We can have what Turkle terms a “big gulp of real conversation” — through a chat window that keeps us connected, all day, to a best friend on the other side of the country. We can embrace the value of solitude and self-reflection, writing a blog post that digs deeply into a personal challenge — perhaps choosing to write anonymously in order to share a deeper level of self-revelation than we’d brave offline. We can truly listen, and truly be heard, because online affinity groups help us find or rediscover friends who are prepared to meet us as we really are.
These are the tools, practices, and communities that can make online life not a flight from conversation, but a flight to it. But we will not realize these opportunities as long as we cling to a nostalgia for conversation as we remember it, describe the emergence of digital culture in generational terms, or absolve ourselves of responsibility for creating an online world in which meaningful connection is the norm rather than the exception. We are making that digital shift together — old and young, geeky and trepidatious — and we are only as alone as we choose to be.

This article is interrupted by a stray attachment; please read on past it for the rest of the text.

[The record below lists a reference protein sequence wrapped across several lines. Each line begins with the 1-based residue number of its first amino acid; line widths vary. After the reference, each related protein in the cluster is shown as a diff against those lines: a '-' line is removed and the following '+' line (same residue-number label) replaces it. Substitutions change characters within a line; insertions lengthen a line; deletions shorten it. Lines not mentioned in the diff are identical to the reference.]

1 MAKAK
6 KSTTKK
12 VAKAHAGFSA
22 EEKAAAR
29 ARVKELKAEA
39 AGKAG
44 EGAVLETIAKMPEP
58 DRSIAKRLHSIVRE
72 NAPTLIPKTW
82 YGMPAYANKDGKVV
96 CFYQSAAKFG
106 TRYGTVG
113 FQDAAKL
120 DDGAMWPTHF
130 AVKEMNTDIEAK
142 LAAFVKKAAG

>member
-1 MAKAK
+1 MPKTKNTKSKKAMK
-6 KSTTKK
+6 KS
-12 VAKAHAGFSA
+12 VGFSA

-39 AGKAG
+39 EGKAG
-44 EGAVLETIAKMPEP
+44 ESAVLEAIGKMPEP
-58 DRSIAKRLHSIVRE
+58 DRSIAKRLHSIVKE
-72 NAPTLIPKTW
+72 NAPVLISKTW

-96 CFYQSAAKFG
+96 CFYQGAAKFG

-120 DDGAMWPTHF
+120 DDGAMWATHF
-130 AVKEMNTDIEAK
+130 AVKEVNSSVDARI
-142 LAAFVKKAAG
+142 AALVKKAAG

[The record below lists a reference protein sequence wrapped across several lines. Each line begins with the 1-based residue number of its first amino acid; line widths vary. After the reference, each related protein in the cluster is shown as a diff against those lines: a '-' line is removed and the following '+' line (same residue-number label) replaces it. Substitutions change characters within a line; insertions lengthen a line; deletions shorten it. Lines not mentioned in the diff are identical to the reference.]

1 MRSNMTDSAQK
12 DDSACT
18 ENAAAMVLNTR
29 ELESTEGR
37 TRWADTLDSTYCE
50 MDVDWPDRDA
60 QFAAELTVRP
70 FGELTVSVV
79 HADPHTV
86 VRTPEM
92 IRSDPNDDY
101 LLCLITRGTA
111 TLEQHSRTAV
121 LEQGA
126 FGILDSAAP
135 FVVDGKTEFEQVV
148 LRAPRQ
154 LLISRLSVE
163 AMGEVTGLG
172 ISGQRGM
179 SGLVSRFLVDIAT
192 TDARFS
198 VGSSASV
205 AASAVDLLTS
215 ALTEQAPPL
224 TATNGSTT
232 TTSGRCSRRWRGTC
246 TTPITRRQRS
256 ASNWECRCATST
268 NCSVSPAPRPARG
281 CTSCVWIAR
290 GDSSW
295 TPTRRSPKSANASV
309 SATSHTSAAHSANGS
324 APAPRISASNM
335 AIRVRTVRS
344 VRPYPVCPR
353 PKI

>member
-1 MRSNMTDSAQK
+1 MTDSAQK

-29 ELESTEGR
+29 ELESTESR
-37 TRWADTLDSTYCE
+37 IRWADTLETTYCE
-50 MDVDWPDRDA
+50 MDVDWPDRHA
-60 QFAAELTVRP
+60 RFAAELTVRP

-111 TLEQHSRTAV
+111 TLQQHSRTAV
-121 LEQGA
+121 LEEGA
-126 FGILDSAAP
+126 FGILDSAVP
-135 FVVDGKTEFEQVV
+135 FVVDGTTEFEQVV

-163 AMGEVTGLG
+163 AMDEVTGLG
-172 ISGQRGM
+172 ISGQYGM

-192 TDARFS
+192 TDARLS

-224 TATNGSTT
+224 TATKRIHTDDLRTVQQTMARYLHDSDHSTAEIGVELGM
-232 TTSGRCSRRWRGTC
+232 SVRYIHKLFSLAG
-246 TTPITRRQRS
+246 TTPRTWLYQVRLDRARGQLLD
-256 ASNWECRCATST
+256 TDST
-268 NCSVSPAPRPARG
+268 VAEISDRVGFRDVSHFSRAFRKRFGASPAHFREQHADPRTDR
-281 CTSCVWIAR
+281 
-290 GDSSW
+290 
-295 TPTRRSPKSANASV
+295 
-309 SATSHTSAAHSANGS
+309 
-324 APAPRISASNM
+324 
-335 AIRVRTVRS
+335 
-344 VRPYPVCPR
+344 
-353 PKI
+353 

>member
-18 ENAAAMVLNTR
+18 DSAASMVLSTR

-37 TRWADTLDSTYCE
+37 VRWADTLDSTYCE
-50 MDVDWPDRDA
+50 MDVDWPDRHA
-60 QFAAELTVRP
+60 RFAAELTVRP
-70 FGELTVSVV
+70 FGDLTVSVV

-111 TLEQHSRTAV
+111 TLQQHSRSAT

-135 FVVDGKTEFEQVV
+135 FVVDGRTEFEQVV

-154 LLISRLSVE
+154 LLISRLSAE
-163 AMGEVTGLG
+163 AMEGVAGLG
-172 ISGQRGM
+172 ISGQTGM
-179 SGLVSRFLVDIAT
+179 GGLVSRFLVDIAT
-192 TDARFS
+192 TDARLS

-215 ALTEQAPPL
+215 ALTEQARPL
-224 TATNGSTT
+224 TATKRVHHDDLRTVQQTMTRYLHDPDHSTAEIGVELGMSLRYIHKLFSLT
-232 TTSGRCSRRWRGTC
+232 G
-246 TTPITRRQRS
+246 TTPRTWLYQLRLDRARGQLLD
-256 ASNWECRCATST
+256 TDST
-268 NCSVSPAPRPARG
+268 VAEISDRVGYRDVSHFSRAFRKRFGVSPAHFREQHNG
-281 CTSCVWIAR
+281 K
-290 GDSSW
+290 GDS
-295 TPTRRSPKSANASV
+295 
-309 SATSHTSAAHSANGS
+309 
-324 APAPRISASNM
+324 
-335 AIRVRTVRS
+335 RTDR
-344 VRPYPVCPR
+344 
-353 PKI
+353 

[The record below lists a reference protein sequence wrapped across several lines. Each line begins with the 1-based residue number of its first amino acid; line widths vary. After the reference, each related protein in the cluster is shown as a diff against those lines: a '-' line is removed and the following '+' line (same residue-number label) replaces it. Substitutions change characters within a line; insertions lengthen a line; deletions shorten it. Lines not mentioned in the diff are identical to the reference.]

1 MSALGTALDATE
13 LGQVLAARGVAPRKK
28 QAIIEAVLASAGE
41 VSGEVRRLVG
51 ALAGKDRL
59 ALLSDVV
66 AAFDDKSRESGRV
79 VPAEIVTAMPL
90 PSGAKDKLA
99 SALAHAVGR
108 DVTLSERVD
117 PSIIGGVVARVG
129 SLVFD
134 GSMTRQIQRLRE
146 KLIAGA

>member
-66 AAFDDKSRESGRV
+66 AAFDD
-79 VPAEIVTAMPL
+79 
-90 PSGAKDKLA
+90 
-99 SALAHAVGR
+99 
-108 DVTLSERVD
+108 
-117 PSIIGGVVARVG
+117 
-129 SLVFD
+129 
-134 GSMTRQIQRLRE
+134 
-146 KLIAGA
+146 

Own It: Social Media Isn’t Just Something Other People Do – Alexandra Samuel – Technology – The Atlantic. The Turkle essay needs a critique, but the rousing peroration here makes me cringe. “We are only as alone as we choose to be”? Do we really want to blame lonely people for their loneliness? “Hey, you’re choosing to be alone, so quit whining.” Do we really want to say to people suffering from isolation, “Just get online and make some anonymous comments on websites and you’ll be fine”? I love many of my online connections, but the idea that online experience is the cure-all for loneliness is disastrously wrong, and the lack of compassion in this essay is really troubling.